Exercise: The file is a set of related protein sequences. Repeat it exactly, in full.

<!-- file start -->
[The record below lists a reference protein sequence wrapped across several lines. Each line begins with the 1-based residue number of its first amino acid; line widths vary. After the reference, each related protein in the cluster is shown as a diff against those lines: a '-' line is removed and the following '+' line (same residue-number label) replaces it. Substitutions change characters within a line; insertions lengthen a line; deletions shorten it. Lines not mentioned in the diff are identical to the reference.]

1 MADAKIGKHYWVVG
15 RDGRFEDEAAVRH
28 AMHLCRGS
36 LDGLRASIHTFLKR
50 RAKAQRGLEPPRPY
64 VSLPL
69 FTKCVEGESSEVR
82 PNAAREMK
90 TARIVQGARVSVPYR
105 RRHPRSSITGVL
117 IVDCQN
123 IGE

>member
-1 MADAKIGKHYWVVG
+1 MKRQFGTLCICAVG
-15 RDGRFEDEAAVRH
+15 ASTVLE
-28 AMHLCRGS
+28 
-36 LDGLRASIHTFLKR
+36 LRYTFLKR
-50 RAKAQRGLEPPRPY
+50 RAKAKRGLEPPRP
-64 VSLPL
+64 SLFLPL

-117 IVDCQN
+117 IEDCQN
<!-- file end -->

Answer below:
[The record below lists a reference protein sequence wrapped across several lines. Each line begins with the 1-based residue number of its first amino acid; line widths vary. After the reference, each related protein in the cluster is shown as a diff against those lines: a '-' line is removed and the following '+' line (same residue-number label) replaces it. Substitutions change characters within a line; insertions lengthen a line; deletions shorten it. Lines not mentioned in the diff are identical to the reference.]

1 MADAKIGKHYWVVG
15 RDGRFEDEAAVRH
28 AMHLCRGS
36 LDGLRASIHTFLKR
50 RAKAQRGLEPPRPY
64 VSLPL
69 FTKCVEGESSEVR
82 PNAAREMK
90 TARIVQGARVSVPYR
105 RRHPRSSITGVL
117 IVDCQN
123 IGE

>member
-1 MADAKIGKHYWVVG
+1 MKRQFGTLCICAVG
-15 RDGRFEDEAAVRH
+15 ASTVLE
-28 AMHLCRGS
+28 
-36 LDGLRASIHTFLKR
+36 LRYTFLKR
-50 RAKAQRGLEPPRPY
+50 RAKAKRGLEPPRP
-64 VSLPL
+64 SLFLPL

-117 IVDCQN
+117 IEDCQN